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Spring's Spanish Mackerel Kickoff

Spring's Spanish Mackerel Kickoff
If you find birds swirling overhead, chances are Spanish mackerel are attacking baitfish schools. (Photo by Ron Sinfelt)

spanish mackerel
If you find birds swirling overhead, chances are Spanish mackerel are attacking baitfish schools. (Photo by Ron Sinfelt)

Here's how to get a jump-start on some great Spanish mackerel angling action!

It's a scenario that plays out many times from spring through fall along the coast. You are running the boat from one redfish or seatrout drop to another when you come upon a cloud of gulls diving and circling above the water.

Beneath, the surface is frothy with baitfish skipping away across the water trying to escape from splashes where predators are slashing into their school.

Such a sight simply demands that you throttle back and make some casts into the melee. If you are using light tackle matched with a light line, chances are your cast results in a sudden jerk, followed by slack as your line is cut. On the other hand, if you have heavy enough gear, you are hooked up to a fish putting on an erratic sub-surface fight. When it comes into view, the greenish back, flanked on each side with yellow to gold hued dots, identifies the fish as a Spanish mackerel.

Spanish are popular sport fish throughout their spring-through-fall migratory range from Mexico to Cape Cod on the Atlantic Coast, as well as all along the Gulf Coast. However, there are probably just as many caught by chance encounters as by anglers actually targeting them. Either way, few fishermen pass up the opportunity to put a few on ice to take home for dinner.

Let's take a closer look at these fish, when and where they show up and the best ways to catch a few when you do find them.

More about Spanish Mackerel

Spanish mackerel have a green back while their sides exhibit a silvery hue. Those sides are marked with three lines of yellow- to gold-colored spots, which provide the easiest way of identifying them. However, young king mackerel also exhibit such markings, though their spots are smaller and fade away once the fish reach about 10 pounds.

It is also worth noting that in the southern portion of the Spanish's range, they can be confused with the cero mackerel. Those fish have some yellow spotting as well, but also have gold-colored dash marks running along their sides.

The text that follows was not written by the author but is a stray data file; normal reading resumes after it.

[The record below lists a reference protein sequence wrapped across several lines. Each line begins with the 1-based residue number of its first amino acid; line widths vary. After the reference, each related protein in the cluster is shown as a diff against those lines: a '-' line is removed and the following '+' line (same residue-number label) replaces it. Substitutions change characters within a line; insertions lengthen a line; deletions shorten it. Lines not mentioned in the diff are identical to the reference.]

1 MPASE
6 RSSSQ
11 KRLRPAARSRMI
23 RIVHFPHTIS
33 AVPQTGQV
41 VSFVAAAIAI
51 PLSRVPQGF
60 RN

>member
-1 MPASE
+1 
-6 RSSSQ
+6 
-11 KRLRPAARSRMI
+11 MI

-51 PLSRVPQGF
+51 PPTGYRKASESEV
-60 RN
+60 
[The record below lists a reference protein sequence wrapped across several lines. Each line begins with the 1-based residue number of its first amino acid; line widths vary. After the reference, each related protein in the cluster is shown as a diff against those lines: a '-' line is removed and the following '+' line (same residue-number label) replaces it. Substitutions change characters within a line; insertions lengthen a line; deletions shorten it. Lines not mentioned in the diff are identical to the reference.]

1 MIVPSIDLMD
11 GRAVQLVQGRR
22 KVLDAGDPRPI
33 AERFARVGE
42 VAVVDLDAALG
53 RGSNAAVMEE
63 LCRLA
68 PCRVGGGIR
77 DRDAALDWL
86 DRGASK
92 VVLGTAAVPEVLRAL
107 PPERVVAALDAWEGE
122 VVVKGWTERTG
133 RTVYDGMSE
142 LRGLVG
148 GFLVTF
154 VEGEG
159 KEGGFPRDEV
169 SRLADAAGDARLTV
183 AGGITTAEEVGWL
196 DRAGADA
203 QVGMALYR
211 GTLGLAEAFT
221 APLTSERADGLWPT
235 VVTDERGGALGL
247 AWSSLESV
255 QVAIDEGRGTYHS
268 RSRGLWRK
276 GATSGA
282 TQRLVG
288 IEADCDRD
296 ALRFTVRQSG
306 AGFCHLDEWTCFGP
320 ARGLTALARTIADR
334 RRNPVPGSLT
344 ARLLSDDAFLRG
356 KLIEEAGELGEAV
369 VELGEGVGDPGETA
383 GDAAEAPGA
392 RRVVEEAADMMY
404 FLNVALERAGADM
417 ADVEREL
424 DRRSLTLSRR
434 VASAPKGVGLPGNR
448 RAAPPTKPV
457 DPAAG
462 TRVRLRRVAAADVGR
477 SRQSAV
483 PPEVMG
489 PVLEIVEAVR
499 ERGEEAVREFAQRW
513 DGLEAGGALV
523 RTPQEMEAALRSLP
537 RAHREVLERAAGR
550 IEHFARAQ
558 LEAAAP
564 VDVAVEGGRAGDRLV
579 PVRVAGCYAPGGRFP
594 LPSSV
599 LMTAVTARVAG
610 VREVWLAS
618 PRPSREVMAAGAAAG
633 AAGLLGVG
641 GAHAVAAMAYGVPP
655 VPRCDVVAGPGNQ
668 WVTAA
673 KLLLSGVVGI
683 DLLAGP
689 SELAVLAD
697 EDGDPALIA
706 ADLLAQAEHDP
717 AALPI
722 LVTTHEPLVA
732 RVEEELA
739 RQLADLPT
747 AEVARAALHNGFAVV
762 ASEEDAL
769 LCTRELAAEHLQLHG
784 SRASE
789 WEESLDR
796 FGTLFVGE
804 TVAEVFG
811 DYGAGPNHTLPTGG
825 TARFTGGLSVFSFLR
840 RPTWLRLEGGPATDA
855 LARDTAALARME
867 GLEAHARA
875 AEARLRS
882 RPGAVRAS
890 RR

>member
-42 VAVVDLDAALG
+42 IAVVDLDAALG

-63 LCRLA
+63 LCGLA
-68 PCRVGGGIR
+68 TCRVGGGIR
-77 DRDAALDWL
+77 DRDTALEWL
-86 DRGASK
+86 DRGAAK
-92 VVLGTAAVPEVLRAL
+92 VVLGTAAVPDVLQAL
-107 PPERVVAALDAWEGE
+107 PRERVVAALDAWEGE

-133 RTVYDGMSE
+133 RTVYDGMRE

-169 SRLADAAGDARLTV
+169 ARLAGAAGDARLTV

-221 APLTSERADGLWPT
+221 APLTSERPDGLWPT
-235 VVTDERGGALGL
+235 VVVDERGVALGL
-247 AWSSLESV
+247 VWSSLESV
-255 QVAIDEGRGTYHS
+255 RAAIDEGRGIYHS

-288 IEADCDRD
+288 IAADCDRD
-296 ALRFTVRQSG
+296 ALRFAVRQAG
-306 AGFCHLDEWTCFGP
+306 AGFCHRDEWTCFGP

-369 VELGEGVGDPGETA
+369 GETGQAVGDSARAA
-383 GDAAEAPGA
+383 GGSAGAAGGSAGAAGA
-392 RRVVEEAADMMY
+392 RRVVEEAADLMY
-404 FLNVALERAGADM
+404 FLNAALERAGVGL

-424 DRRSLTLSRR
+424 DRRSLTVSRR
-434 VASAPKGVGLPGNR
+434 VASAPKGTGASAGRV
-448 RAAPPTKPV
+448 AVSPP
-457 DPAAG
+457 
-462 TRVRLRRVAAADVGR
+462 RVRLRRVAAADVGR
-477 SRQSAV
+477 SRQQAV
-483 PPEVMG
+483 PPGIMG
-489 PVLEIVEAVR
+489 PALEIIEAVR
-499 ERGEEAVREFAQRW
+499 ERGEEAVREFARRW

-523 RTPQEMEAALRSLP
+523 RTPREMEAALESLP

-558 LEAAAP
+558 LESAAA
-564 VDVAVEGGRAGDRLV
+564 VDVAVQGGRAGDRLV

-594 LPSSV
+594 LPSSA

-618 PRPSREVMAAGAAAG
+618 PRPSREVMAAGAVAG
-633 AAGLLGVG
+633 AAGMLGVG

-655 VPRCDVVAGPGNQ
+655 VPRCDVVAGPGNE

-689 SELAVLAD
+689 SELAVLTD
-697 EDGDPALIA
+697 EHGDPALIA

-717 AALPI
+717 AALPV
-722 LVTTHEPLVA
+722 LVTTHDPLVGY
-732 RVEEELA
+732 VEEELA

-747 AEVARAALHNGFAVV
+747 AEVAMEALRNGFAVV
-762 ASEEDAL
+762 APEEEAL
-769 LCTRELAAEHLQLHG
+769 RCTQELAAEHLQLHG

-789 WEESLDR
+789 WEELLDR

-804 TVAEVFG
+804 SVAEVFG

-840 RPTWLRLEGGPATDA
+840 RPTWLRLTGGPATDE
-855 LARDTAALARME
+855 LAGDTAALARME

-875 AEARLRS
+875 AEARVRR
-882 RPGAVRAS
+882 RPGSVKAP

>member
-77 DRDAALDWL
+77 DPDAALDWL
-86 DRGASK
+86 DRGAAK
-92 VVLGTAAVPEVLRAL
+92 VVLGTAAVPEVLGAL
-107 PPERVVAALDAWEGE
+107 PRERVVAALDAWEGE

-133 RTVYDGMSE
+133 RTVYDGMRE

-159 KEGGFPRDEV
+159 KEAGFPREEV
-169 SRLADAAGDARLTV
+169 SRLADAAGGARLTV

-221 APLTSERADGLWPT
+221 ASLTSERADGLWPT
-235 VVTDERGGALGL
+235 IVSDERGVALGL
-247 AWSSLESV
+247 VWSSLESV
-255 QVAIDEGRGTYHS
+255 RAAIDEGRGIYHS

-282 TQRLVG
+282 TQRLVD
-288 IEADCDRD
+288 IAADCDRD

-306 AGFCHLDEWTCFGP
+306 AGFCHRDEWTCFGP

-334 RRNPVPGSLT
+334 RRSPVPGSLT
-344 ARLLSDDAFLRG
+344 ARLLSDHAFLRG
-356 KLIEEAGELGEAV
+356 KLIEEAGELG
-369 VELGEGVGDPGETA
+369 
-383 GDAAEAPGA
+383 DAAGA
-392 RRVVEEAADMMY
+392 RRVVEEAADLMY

Another important part of the physiology of these fish is their teeth. The Spanish mackerel's jaw is lined with a row of sharp incisors that rival those of the bluefish. You definitely don't want to "lip" this fish.

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The world-record Spanish mackerel was taken just off Ocracoke Island in North Carolina and tipped the scales at 13 pounds even. In general this species grows to lengths of around 33 inches, with the females getting bigger and living longer than males. Any Spanish larger than 20 inches likely is a female.

Spanish mackerel spawn offshore, beginning when they reach maturity at one year and about 14 inches long. Based on the species' migratory habits, the fish on the Atlantic coast start that courtship in April along the North Carolina coast. In the Gulf of Mexico the spawn is about a month later with the mackerel on the north Texas coast.

The flaky white meat of the Spanish mackerel also makes it a favorite for table fare. Mackerel filets can be baked, fried, broiled or even smoked. Additionally, Spanish often are used in preparing sushi. Those facts are why chance encounters with the species are welcomed by anglers, even if they are not targeting the mackerel.

Mackerel on the Move

A key factor in angling for Spanish mackerel is understanding their annual migrations. Knowing when the fish show up in the area you are fishing is a key to catching them. These movements are two-fold and tied to the seasons.

Virtually all the Spanish mackerel of the Atlantic and Gulf coasts can be found in the winter around the southern tip of the Florida peninsula. For the most part the two migration groups, however, are separated. The Atlantic fish stay to the east of the Florida Keys, while the Gulf fish are near the southwest Florida shores.